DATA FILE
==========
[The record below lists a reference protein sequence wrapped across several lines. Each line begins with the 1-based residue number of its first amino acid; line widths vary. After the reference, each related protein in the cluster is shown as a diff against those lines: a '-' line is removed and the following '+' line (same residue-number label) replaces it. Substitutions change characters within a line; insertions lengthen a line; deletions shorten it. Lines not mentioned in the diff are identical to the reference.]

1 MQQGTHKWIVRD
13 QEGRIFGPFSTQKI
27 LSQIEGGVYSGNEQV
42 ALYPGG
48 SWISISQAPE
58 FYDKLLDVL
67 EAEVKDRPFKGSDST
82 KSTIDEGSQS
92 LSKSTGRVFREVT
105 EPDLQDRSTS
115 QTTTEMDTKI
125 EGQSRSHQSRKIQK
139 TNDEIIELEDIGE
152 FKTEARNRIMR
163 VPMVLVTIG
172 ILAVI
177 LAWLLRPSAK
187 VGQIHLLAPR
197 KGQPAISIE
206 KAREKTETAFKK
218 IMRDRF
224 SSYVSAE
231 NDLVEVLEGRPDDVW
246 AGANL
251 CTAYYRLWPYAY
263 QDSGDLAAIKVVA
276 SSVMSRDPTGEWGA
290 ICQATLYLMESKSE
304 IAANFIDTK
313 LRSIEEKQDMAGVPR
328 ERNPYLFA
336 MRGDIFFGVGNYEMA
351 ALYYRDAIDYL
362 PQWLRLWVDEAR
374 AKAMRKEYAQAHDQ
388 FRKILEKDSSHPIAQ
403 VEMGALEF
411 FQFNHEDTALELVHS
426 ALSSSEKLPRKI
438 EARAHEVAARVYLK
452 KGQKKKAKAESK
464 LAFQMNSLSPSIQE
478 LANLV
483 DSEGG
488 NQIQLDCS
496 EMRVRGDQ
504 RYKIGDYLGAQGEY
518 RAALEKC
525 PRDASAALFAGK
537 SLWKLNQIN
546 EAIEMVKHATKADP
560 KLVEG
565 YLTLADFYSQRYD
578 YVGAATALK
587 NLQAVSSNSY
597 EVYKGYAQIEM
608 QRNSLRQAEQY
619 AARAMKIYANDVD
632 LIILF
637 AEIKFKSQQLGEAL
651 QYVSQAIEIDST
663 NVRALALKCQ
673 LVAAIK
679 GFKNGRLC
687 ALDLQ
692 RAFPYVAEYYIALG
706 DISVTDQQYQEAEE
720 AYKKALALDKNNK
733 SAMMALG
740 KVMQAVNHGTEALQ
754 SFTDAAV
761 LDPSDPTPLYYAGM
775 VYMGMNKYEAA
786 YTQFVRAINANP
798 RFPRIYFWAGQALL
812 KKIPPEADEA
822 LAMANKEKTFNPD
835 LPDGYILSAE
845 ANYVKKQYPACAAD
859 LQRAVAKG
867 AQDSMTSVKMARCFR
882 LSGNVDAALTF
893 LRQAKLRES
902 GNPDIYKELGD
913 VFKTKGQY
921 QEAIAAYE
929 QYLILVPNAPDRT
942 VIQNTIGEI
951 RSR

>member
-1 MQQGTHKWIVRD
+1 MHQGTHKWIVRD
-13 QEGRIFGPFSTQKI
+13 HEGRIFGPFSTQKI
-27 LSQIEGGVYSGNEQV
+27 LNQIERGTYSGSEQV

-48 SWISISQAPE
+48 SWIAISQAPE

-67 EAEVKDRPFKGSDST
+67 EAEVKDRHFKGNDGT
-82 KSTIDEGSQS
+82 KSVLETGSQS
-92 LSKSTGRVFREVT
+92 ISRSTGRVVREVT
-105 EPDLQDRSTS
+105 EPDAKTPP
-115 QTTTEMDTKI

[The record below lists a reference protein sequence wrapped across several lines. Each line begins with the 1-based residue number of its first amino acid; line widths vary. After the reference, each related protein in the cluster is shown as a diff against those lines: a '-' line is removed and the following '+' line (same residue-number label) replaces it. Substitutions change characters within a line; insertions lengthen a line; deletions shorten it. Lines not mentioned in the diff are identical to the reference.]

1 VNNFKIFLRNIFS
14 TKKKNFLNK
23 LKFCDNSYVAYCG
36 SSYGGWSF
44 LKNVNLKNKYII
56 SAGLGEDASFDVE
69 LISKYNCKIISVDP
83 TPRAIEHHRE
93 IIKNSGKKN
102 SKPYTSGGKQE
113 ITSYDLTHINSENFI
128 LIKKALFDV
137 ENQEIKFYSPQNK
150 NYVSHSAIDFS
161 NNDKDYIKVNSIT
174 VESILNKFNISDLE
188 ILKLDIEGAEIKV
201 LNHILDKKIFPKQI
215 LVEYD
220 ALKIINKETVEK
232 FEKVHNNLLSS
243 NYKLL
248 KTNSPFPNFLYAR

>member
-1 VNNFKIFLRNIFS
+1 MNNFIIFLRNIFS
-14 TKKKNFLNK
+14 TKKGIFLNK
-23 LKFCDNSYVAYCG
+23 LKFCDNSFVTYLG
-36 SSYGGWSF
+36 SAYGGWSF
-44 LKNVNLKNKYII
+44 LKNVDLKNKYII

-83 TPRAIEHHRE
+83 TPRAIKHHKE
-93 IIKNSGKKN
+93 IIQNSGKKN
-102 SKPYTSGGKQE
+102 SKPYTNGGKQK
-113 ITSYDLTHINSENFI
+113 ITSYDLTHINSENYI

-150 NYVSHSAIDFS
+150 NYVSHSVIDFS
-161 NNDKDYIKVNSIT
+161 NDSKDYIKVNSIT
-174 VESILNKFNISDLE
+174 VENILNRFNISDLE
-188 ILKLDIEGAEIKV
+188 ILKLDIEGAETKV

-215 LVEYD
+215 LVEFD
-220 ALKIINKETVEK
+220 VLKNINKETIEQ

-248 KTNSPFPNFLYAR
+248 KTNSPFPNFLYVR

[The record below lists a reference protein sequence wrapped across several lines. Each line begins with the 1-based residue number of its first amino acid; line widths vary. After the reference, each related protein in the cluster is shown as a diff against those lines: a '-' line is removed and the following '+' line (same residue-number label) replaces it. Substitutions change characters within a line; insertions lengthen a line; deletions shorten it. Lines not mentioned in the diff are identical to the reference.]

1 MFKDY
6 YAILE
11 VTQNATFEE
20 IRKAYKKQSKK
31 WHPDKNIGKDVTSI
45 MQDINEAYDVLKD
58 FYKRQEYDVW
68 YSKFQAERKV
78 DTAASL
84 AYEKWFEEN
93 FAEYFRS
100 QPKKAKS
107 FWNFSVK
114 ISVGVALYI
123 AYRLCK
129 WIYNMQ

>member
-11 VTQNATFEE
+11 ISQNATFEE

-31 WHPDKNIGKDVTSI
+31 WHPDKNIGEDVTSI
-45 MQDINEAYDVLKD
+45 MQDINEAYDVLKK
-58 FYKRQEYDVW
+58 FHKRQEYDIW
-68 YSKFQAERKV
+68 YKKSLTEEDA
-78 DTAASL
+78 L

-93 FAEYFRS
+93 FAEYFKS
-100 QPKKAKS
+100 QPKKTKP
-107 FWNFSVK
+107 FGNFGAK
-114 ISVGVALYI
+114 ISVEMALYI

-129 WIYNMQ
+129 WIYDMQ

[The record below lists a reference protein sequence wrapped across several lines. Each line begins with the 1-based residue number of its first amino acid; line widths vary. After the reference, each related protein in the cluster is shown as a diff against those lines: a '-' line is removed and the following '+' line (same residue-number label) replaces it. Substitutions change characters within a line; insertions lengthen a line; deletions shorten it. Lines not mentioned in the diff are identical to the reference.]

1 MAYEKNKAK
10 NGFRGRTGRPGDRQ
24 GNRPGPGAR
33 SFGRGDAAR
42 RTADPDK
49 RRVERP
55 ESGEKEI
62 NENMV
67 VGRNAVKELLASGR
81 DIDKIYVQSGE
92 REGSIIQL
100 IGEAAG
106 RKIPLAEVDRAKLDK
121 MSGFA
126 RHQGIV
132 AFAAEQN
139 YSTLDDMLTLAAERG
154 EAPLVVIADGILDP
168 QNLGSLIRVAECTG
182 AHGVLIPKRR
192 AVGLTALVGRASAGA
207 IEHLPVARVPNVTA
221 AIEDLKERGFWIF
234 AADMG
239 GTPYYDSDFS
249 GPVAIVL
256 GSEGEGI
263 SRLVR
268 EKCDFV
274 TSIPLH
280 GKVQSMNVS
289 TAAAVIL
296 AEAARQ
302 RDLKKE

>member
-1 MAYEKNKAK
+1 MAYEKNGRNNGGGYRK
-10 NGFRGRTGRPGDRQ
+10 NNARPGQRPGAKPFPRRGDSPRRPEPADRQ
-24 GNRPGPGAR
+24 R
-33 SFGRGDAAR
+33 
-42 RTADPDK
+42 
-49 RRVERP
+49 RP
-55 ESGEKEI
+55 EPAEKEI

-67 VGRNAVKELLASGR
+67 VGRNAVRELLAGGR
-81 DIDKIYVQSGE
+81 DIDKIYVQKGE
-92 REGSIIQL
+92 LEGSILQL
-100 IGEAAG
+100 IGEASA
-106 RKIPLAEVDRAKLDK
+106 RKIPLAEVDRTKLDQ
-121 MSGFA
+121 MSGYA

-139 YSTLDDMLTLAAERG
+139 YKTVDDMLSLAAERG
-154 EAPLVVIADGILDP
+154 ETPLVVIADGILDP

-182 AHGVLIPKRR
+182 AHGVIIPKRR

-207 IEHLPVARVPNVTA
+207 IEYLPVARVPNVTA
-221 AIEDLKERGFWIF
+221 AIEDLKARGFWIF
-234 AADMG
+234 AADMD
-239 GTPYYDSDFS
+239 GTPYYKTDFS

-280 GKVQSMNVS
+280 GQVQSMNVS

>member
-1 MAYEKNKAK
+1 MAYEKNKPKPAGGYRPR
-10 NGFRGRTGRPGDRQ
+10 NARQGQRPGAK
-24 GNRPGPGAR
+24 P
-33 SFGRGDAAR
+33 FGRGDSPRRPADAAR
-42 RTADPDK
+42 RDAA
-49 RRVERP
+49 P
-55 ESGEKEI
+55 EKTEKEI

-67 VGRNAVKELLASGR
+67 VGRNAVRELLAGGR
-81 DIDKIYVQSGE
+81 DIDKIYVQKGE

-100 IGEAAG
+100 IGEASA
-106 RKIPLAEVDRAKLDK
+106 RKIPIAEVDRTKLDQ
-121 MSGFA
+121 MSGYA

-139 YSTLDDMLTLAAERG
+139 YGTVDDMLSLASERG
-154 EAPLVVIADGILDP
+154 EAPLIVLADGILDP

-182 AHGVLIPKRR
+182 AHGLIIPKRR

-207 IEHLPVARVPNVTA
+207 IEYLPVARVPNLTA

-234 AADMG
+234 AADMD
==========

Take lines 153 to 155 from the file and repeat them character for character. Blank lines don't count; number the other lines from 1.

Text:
+150 NYVSHSVIDFS
-161 NNDKDYIKVNSIT
+161 NDSKDYIKVNSIT